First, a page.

We skipped dessert, since we had treats from Caramel Patisserie waiting for us at home, but it made for a fine birthday dinner.
Every year for at least the last 15 years, I have made a batch of roasted tomato sauce in late August or early September. I usually make a large batch and freeze a couple of containers’ worth of sauce to use for a while, but this year I only made a half-batch. It came out really thick and dark this year, with deep flavor. Maybe the best batch I’ve made in several years. I like to use it with baked pasta dishes, but I had a package of pappardelle in the cupboard and thought it might be good with the big noodles. I browned up half a pound of Italian sausage and added it to about 2/3 cup of the sauce and let that simmer to meld the flavor, then combined it with the cooked pasta and few tablespoons of the pasta water.
I am thinking of using some as a base to add to a lighter tomato sauce for something like chicken cacciatore. I love chicken baked in tomato sauce, and I think the hearty roasted sauce will be perfect with onions and peppers.
On the days I go into the office, I order takeout. I work in Lowell, which has a substantial Asian immigrant population, so there are a ton of Asian places to choose from. One that my officemates and I order from occasionally is a place called Wee Thai Food. I usually order the Drunken Noodle, which they make very spicy, but I wasn’t in the mood for spicy, so I tried their crab fried rice instead. Good choice on my part. It was quite satisfying, as a good rice dish should be, but not heavy or greasy like your standard takeout pork fried rice. A few big bits of crab meat on top, and smaller bits throughout gave it an excellent seafood flavor. In all honesty, a lot of the Asian takeouts are not all that great, but Wee Thai really excels.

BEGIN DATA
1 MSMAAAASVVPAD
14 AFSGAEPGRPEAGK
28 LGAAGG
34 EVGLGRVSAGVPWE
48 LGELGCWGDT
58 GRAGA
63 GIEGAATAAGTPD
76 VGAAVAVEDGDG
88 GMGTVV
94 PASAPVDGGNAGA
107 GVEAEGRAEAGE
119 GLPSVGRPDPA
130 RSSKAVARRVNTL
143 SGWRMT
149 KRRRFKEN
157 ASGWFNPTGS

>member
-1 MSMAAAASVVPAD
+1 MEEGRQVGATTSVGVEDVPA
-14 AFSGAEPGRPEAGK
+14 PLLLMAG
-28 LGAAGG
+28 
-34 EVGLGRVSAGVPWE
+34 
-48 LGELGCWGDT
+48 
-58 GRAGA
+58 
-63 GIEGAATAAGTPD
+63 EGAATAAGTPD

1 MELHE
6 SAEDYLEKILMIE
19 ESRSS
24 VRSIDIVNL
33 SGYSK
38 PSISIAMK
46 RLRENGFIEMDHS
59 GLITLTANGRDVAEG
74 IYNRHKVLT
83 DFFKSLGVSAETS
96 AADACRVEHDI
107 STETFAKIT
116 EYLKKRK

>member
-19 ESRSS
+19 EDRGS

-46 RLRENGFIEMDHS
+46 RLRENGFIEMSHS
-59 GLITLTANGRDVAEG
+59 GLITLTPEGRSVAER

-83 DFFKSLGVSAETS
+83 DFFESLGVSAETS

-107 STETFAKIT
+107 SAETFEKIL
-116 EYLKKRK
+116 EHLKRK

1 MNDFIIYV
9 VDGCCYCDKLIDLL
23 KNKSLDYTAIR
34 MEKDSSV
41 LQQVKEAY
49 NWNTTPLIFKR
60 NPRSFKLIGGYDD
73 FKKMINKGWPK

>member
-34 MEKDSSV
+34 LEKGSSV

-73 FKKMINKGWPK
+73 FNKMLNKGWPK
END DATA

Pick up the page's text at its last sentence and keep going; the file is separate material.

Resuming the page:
Pork tenderloin with sauteed green beans and rice pliaf
With our daughter back home for a couple of weeks before going off to start her senior year of college, I felt like I should make at least an attempt at home-cooked meals. Like the spaghetti I mentioned in the last post, this was a very modest affair. A small pork tenderloin rubber with Penzey’s Bavarian Seasoning, a rice pilaf package mix, and some green beans sauteed with sliced garlic and red pepper flakes.
Because the tenderloin was so small (3/4lb), I just cooked it in the grill pan for five minutes per side and it was perfectly pink in the middle. (If you are still cooking pork to death, please stop.) For larger ones, I usually sear them on the stovetop, then finish in the oven for 12-15 minutes to get the same doneness. I sometimes like a little HP sauce with pork, but this was quite tasty with just the spice rub. Penzey’s rubs are always great.
For the green beans, you want to par-cook them first, dry them off thoroughly so the water doesn’t make the oil splatter, then sautee them for a couple of minutes in olive oil. Add red pepper flakes to the olive oil as it is heating up, then add a couple of cloves of sliced garlic and let the garlic toast up just a bit befre you add the green beans. If you time it right, the garlic slices will get lightly brown and a bit crisp.